One such micromachine is a simple tilt mirror for use in a variable attenuator (see Fig. 2). The device consists of a mirror connected to a pivot point and an electrode. Apply a voltage to the electrode, and the plate rotates about the pivot and changes how light is reflected from an input optical fiber to an output fiber.

Once a system designer has built a single mirror, which can vary in complexity from a simple device to a multiaxis unit, it can be easy to fabricate many such devices at the same time on a wafer. Micro tilt mirror arrays also will work in an add/drop multiplexer for routing individual colors of light in a wavelength-division-multiplexing (WDM) system (see Fig. 3). In operation, each wavelength of light lands on its own mirror for routing—either to be carried on its way or dropped and detected at the node. Such functionality is normally hard to achieve without many costly components, each bought and assembled separately.

Optical switching

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System designers can also build powerful micromachines to function as optical switches. One example consists of a polysilicon gold-plated mirror connected by a long arm to a parallel-plate actuator. It works like a child's seesaw, with the pivot point where the arm attaches to the plate. In the absence of an applied voltage, the gold mirror rests below the waveguide cores of two closely spaced fibers, and light transmits from one to the other with very little loss.

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FIGURE 2. Micromirrors can range in complexity from a simple tilt mirror for a variable attenuator (above) to a complex micromirror, capable of two-axis rotation, that can route light in a range of directions to accomplish more-complex switching functions (below).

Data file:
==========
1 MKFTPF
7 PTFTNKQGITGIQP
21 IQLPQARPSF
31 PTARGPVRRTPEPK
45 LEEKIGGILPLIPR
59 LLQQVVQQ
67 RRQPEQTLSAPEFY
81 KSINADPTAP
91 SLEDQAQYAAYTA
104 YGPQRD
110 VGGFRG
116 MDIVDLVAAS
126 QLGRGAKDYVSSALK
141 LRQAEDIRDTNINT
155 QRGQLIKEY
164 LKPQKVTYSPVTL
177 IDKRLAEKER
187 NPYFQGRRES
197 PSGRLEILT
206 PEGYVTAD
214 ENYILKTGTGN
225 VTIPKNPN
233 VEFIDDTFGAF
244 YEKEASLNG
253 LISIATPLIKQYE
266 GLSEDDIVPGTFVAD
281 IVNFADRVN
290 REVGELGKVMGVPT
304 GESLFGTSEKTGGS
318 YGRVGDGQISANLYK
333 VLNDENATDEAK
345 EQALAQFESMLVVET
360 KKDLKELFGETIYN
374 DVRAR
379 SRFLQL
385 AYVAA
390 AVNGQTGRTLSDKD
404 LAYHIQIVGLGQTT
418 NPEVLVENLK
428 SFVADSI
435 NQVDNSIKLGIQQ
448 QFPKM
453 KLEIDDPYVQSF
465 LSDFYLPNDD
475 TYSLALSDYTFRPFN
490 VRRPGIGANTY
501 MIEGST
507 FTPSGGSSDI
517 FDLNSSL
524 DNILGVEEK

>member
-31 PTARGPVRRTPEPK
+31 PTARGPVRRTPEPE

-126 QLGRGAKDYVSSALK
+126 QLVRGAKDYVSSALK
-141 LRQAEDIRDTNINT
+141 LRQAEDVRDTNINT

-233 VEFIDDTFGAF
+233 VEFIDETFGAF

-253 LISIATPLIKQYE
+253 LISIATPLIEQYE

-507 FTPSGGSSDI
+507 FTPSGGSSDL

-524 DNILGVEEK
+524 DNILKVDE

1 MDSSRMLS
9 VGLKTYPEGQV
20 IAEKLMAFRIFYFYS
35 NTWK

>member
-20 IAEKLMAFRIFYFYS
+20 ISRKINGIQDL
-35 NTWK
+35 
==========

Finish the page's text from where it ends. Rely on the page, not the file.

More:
With a voltage applied between the actuator plate and the substrate, the electrostatic forces pull the plate down toward the substrate. The pivot forces the long arm off the substrate and lifts the gold mirror into the light path between the two fibers, which reflects light back down the fiber.

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FIGURE 3. Batch processing techniques allow production of low-cost multiple devices on one wafer, such as this array developed for an add/drop multiplexer.

Two key attributes of the MEMS reflective switch are its thin silicon vanes and low-voltage electrostatic actuation (see Fig. 4). Thin shutters, comprised of a gold layer deposited on a polysilicon layer, are less than 2 µm thick and will fit into a very narrow gap between two optical fibers. Broadband, polarization-independent, fiber-to-fiber losses of less than 0.5 dB have been demonstrated in these MEMS switches with active fiber alignment. Researchers have achieved 0.8-dB loss with a "passive" assembly using guide rails to position the fibers. In addition to providing low insert loss, the narrow gap limits the optical spot size through the free-space region, enabling the switches to achieve extremely high contrast between the on and off stages, with a contrast ratio greater than 60 dB easily achievable. Clearly these devices can combine low insertion loss with very high contrast ratio. This high contrast is valuable because it eliminates unwanted signal feed-through that could otherwise lead to interference and crosstalk penalties.